Why won't the prime graph correctly?

05222019, 02:16 PM
Post: #1




Why won't the prime graph correctly?
I'm trying to graph f(x) = x^0.4 * (x+3). However, it doesn't graph anything lower than x=0. Desmos graphs it correctly, but this doesn't. Any help?


05222019, 02:56 PM
(This post was last modified: 05222019 02:57 PM by Aries.)
Post: #2




RE: Why won't the prime graph correctly?
Try y = x^(2/5)*(x+3)
Best, Aries 

05222019, 03:08 PM
(This post was last modified: 05222019 03:17 PM by ijabbott.)
Post: #3




RE: Why won't the prime graph correctly?
(05222019 02:16 PM)gba456 Wrote: I'm trying to graph f(x) = x^0.4 * (x+3). However, it doesn't graph anything lower than x=0. Desmos graphs it correctly, but this doesn't. Any help? It doesn't like fractional powers of negative numbers. Try this instead: F1(X) = (5 NTHROOT X)^2 * (X+3) Or: F1(X) = (X^2)^0.2 * (X+3) — Ian Abbott 

05222019, 04:34 PM
(This post was last modified: 05222019 04:34 PM by DrD.)
Post: #4




RE: Why won't the prime graph correctly?


05232019, 06:13 AM
Post: #5




RE: Why won't the prime graph correctly?
Hello
The "problem" is that (2)^0.4 is a complex number, not a real as most people have been lead to expect by their math teachers. Prime does indeed graph the graph as mathematician would expect it. power of a non decimal number is only equivalent to a nth root when x>=0, this "equivalence" does not carry on when x<0. If you do want to calculate/draw the nth root, use the nthroot function. Cyrille Although I work for the HP calculator group, the views and opinions I post here are my own. I do not speak for HP. 

05232019, 09:14 AM
Post: #6




RE: Why won't the prime graph correctly?  
05232019, 03:42 PM
Post: #7




RE: Why won't the prime graph correctly?
(05232019 09:14 AM)Aries Wrote: Quite the contrary, teachers know very well what they are teaching, calculators are stupid and/or badly programmedI suppose different people have different opinions. Here are what the four calculators with me at school (I teach Physics) today say:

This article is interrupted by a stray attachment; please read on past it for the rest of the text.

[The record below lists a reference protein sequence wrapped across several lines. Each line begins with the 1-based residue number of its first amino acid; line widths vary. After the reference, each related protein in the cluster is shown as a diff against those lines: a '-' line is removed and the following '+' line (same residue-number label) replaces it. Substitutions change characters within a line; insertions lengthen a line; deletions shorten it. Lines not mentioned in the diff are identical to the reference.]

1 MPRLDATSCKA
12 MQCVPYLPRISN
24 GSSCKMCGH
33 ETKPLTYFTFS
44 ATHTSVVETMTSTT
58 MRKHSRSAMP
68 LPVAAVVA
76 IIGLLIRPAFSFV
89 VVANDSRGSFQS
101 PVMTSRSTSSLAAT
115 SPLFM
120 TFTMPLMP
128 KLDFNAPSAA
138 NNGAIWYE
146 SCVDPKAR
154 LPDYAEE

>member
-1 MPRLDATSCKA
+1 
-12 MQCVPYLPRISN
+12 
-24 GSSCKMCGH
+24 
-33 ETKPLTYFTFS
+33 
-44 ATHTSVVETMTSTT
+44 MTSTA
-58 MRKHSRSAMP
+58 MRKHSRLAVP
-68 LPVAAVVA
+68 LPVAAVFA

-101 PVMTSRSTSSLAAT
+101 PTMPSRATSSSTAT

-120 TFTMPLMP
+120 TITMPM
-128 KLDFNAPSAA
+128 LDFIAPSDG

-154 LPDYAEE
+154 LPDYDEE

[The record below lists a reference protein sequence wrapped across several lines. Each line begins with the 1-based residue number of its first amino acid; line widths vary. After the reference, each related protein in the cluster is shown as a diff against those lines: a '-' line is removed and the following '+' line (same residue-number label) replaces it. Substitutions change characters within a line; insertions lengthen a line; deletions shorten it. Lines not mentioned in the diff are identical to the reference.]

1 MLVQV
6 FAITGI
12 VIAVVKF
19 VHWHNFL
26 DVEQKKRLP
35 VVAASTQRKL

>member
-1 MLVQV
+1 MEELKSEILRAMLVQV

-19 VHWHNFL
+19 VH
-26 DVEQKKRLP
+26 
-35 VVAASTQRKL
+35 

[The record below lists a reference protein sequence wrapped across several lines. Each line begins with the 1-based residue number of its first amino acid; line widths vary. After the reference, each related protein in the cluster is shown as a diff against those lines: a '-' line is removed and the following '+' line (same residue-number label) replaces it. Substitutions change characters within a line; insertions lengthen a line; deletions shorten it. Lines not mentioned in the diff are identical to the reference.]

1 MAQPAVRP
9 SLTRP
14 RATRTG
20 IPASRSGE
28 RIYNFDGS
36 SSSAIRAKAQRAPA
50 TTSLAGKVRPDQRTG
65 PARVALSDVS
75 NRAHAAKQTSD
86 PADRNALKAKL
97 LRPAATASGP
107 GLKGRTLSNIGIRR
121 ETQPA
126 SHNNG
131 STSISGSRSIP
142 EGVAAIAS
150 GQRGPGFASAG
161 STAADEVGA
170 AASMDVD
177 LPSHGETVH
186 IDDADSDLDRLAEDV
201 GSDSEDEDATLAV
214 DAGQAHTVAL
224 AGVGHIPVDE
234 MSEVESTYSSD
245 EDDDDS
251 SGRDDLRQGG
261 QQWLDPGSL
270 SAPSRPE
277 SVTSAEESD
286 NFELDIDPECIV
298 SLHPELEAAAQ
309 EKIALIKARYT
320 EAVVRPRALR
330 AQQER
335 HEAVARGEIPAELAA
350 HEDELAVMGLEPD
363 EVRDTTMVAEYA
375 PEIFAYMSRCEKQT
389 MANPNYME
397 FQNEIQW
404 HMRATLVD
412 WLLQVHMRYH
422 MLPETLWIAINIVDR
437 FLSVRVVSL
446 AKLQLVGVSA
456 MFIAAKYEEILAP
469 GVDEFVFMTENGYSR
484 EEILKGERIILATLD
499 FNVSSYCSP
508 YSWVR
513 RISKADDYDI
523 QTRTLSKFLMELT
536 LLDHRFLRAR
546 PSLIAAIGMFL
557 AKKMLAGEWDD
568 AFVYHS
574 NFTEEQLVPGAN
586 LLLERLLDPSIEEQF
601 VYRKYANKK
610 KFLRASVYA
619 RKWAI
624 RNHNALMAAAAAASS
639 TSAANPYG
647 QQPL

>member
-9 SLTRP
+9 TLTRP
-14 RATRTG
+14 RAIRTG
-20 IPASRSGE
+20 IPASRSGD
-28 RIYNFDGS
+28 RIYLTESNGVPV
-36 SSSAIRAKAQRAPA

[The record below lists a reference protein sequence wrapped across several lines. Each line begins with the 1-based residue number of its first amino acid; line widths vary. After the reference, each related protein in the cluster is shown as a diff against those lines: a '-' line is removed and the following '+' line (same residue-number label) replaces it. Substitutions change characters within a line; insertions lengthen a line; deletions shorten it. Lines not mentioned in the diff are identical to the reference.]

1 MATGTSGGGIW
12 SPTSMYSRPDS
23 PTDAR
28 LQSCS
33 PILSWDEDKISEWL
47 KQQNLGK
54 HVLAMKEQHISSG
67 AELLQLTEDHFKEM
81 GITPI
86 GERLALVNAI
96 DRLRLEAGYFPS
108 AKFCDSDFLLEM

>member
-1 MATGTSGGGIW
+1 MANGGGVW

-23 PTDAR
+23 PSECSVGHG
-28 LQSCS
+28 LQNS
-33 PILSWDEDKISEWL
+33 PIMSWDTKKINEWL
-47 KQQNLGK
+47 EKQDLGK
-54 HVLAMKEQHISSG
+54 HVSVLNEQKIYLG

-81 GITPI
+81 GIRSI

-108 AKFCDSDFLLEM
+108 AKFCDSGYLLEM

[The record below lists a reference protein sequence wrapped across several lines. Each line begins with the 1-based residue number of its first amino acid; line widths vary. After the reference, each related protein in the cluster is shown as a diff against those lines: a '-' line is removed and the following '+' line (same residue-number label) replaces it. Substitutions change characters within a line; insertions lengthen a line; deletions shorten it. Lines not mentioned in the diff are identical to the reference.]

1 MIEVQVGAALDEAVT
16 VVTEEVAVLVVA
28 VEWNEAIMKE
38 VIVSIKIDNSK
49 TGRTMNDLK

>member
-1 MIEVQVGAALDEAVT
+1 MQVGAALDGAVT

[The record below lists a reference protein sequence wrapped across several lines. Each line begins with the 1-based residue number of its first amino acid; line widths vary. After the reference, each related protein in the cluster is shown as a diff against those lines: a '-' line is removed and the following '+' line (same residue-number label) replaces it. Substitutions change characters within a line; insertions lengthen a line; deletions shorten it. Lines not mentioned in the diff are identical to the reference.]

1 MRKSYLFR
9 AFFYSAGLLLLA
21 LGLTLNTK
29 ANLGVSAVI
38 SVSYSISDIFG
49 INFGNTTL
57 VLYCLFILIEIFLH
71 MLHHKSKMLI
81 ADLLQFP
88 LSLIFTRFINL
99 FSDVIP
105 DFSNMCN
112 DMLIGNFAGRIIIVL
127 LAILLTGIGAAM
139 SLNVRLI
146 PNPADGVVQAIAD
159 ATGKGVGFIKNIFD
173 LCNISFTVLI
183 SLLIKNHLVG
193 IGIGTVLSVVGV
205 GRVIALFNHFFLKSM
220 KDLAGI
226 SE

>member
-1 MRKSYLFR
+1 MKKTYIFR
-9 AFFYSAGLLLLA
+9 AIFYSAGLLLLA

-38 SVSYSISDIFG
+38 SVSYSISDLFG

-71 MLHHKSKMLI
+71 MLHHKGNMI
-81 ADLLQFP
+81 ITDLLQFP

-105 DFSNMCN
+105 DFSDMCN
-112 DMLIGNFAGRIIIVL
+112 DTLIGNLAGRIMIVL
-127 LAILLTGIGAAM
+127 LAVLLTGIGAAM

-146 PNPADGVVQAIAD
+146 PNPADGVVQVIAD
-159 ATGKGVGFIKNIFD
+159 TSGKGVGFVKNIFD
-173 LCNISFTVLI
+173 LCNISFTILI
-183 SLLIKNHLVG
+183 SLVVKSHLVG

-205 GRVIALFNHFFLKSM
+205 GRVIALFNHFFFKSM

On a calculator that can handle complex numbers, the complex result is what I would expect. If a calculator tells me that \((1)^{1/3}\) is \(1\), I don't know what result it will give me for \((1\pm{\bf i}\epsilon)^{1/3}\). The cut in the complex plane must be somewhere unusual. On a calculator that handles only real numbers, I prefer an error. The problem is that when the power is a real number  for example, \(0.4\)  a calculator that tries to give a real answer must first turn the power into a rational number, express it in its lowest terms, and then throw an error only if the denominator is even. The Casio appears to do this  \((1)^{0.4}\) gives 1, powers of 0.401 up to 0.407 give Math Error, and a power of 0.408 gives 1. It's logical, it's consistent, but is it sensible? I think that to put the Prime's behaviour down to being "badly programmed" is to miss the point. There is a conceptual difference between a fractional power and an integral nth root: whether to ignore this difference, or if not, how to address it, aren't trivial questions. I think the Prime gets it right by having two separate functions, each behaving as I'd expect. If I were a maths teacher teaching fractional powers at a basic level, I might prefer the behaviour of the Casio. I'm surprised to hear that the TI NSpire appears to follow the Casio  is there a complex mode that needs to be turned on, and if so, does this change the behaviour? Nigel (UK) 

05232019, 06:21 PM
(This post was last modified: 05232019 06:24 PM by Gilles.)
Post: #8




RE: Why won't the prime graph correctly?
(05232019 03:42 PM)Nigel (UK) Wrote:(05232019 09:14 AM)Aries Wrote: Quite the contrary, teachers know very well what they are teaching, calculators are stupid and/or badly programmedI suppose different people have different opinions. Here are what the four calculators with me at school (I teach Physics) today say: WolframAlpha gives the same complex result as does the HP50g, newRPL, HPPrime (in home mode,set allow complex number). There is a bug in the NSpire here 

05232019, 06:38 PM
Post: #9




RE: Why won't the prime graph correctly?  
05232019, 06:59 PM
(This post was last modified: 05232019 07:01 PM by toml_12953.)
Post: #10




RE: Why won't the prime graph correctly?
(05232019 03:42 PM)Nigel (UK) Wrote: HP Prime: (1)^(1/3) gives an error in Home mode (only integral powers of negative numbers allowed) and a complex result in CAS mode. On my Prime in Home mode I get 0.500000000001+0.866025403784*i I have "Allow complex output from real input" checked in settings. Tom L French phrases you rarely hear: "trop de beurre" (too much butter) 

05232019, 07:27 PM
(This post was last modified: 05232019 07:33 PM by Gilles.)
Post: #11




RE: Why won't the prime graph correctly?
(05232019 06:59 PM)toml_12953 Wrote:(05232019 03:42 PM)Nigel (UK) Wrote: HP Prime: (1)^(1/3) gives an error in Home mode (only integral powers of negative numbers allowed) and a complex result in CAS mode. I think that's the correct behavior. It's old for me but my teachers always teached me that the C set is a superset of R (wich is a superset of Q, which is superset of Z, wich is superset of N). From a mathematical point of view, you can have no solution in R and one (or more) solution in C, but you cant have a principal solution in R wich is different in C : it is not consistant. It will be like to get a different result in N and in R: a nonsense. But i'm not mathematician and I'm interested of mathematicien point of view. Perhaps i'm wrong. Edit : the graph of the NSPIRE (up), are inconsistant in this point of view.